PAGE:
In HealthBridge, the NLRB also won, though this case was close as Judge Henderson dissented from Judge Wilkins’s decision (joined by Judge Pillard). After a regional office of the NLRB “issued a complaint against HealthBridge alleging that it unfairly terminated housekeeping employees” in its nursing homes, the union “distributed stickers and flyers asserting that HealthBridge had been‘busted’ for ‘violating federal labor law.’” The company “took down the flyers and ordered its workers to remove the stickers while working in patient care areas.” The NLRB said that was unlawful (though there was disagreement as to the stickers), and the D.C. Circuit majority agreed. The company argued that residents of its facilities “who saw the stickers ‘would not understand this was related to a labor matter’ and might fear the Centers had been ‘convicted of a crime,’” but the panel concluded that the references to “labor law” and the NLRB negated that concern: “Far from [the] surmise that residents would fear the shutdown of their facility and transfer to another home, the stickers made plain that the Centers had been accused of mistreating employees, not residents.” But are all people that legally sophisticated? Judge Henderson’s dissent thought it was asking far much of those in nursing homes to understand what “busted” meant in this context. But the burden was on the company to come up with the evidence of confusion, and the Board found the evidence wanting. The majority deferred to that finding. How to strike the right balance between the benefits and dangers of deferring to expert judgment is the most important question in all of administrative law. It also haunts great literature.
Home Care Ass’n v. Weil—also a very important case—concerns “domestic service,” another common 19th-century theme (many of the great heroines and heroes, after all, were live-in workers . . . though so was Becky Sharp, and she was no hero.) The question is whether workers who provide “companionship services” or live-in care to “the elderly, ill, or disabled” are eligible for overtime pay under the Fair Labor Standards Act. The Department of Labor used to say no, but has changed its position because, it says, the marketplace has evolved. Judge Srinivasan, joined by Judges Griffith and Pillard, agreed with the agency, relying on Chevron (which Justice Thomas suggests may conflict with 19th-century precedent). In theory, after today, “third-party employers of companionship-services and live-in employees may no longer ‘avail themselves’ of the statutory exemptions.” The lengthy list of amici for both sides, however, suggests that this case is not yet over.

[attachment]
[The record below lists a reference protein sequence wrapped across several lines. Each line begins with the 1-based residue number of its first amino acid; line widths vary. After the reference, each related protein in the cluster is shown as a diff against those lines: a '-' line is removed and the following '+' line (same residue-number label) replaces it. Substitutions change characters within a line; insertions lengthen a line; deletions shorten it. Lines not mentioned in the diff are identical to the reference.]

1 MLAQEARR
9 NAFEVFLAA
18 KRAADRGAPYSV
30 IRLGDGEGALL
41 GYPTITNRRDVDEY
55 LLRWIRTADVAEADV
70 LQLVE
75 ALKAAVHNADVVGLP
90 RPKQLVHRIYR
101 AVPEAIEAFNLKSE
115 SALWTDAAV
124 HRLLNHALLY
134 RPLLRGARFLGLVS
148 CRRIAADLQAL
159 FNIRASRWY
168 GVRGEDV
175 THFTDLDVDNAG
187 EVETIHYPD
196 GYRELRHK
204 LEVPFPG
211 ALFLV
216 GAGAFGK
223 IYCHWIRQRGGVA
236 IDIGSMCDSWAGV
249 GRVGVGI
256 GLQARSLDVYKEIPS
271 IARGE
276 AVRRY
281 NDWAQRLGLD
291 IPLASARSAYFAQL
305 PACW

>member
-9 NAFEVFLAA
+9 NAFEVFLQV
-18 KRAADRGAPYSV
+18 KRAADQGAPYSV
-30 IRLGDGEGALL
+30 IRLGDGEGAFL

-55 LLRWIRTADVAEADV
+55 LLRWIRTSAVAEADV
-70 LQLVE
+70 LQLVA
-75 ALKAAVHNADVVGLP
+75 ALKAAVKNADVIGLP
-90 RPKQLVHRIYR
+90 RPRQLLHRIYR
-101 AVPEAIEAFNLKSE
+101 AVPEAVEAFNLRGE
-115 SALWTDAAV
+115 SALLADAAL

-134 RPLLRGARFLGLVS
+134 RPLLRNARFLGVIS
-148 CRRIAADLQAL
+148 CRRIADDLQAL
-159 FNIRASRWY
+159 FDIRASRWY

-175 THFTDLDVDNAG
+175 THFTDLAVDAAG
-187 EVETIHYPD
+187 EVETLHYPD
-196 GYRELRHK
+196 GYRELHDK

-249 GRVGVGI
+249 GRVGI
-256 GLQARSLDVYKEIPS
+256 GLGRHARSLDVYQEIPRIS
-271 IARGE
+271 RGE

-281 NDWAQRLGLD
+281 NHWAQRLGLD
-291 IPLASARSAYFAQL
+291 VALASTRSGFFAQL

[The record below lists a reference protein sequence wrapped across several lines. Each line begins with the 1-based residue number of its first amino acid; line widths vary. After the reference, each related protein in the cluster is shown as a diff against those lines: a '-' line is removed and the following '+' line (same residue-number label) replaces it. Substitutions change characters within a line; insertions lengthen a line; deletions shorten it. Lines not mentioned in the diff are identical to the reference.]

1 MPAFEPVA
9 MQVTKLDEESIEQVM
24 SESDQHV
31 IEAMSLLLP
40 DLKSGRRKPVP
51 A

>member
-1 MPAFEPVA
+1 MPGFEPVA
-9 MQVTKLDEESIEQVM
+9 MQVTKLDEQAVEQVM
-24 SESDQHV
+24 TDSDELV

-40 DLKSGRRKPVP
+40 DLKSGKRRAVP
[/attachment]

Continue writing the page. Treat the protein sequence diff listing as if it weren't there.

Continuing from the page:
Finally, in Texas v. United States, Judge Millett (joined by Judges Pillard and Sentelle), required Texas to pay attorneys’ fees, even though Texas says it was the prevailing party. Lawyers (usually) do not fare well in 19th-century novels, and as much as I love those novels, that’s unfair. Just because cases never seem to end does not (necessarily) mean that lawyers are villains – they have to keep litigating or bad things happen. Here, for instance, is a (very, very) quick version of what occurred: Texas in effect got what it wanted when the coverage formula in Section 4 of the Voting Rights Act was struck down as unconstitutional, but nonetheless Texas filed a cursory (at best) brief in the district court in opposition to a request for attorney’s fees. That was a mistake. Indeed, it appears that the only argument Texas preserved was wrong: “a GVR has no precedential weight and does not dictate how the lower court should rule on remand.” If you don’t make an argument in the district court, it’s extraordinarily hard to win on appeal, a fact that lawyers know well—even if Mr. Dickens might not appreciate judicial procedures.
So that’s the week at the D.C. Circuit. What’s the take away? The D.C. Circuit is a literary court. Beyond preparing writing samples and arranging recommendation letters, it would seem that would-be clerks should brush up on their Brontë.